Bad Lottery

I recently read some figures about the lottery system in this country.  How sad that as the economy muddles through some tough times, the lottery revenues remain steady.  As people complain, and mostly it is the people in the lower income-strate, is it not terrible to you to know that state governments actually encourage people to participate!

Twenty percent of Americans are frequent players, spending about $60 billion a year. The spending is starkly regressive. A household with income under $13,000 spends, on average, $645 a year on lottery tickets, about 9 percent of all income. Aside from the financial toll, the moral toll is comprehensive. Here is the government, the guardian of order, telling people that they don’t have to work to build for the future. They can strike it rich for nothing.

This is not even to mention payday lenders with their promises of fixed cash that over 15 million Americans use every month.  Credit card companies target the lower income people and students who are most vulnerable to abuse and waste.  The federal government is quite possibly the worst example of savings and financial frugality as they borrow as much as possible written off to future revenues that they have no intention of paying off.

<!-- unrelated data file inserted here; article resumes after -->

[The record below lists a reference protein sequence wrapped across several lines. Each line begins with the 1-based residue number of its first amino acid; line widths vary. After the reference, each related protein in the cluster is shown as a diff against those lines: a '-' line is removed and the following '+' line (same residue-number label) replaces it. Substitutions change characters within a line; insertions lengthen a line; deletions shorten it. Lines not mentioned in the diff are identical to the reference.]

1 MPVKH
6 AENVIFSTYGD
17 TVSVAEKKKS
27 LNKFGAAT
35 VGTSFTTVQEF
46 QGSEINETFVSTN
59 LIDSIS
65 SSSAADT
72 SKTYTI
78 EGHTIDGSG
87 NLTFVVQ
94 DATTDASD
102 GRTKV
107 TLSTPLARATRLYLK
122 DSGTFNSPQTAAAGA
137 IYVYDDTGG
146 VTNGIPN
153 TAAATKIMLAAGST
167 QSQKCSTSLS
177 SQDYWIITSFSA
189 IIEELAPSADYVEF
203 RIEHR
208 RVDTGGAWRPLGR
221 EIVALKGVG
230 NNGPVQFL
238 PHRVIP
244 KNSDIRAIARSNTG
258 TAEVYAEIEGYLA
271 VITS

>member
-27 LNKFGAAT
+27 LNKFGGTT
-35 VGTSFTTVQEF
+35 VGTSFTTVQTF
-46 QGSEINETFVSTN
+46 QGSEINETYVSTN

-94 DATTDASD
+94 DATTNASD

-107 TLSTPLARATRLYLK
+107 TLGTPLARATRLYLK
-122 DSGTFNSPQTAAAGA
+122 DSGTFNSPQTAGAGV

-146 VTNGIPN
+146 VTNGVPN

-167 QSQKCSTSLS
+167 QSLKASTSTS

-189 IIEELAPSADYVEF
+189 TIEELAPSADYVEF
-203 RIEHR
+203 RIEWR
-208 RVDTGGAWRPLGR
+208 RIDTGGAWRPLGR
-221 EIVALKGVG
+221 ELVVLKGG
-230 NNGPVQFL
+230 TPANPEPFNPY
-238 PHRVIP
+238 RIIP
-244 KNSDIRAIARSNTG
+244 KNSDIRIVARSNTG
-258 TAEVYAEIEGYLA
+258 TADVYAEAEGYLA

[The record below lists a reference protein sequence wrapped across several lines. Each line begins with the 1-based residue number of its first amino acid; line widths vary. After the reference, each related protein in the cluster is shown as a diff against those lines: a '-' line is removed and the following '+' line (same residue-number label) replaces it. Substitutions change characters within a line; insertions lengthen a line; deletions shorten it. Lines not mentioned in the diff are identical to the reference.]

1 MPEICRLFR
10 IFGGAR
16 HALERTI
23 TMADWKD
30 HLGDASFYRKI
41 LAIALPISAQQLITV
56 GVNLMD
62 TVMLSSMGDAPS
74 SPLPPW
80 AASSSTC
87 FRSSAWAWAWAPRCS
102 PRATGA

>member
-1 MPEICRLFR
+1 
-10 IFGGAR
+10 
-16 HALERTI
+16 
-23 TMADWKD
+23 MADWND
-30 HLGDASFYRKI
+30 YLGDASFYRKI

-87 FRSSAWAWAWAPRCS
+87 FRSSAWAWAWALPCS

All of these things encourage a lottery system where the magic payout is just waiting for you if you will only participate.  Vegas is just around the corner but if you do not have the cash to make it there, or if your local Indian Reservation is too far away, just drive to the corner store and give the government your money with hopes that you can make it big!


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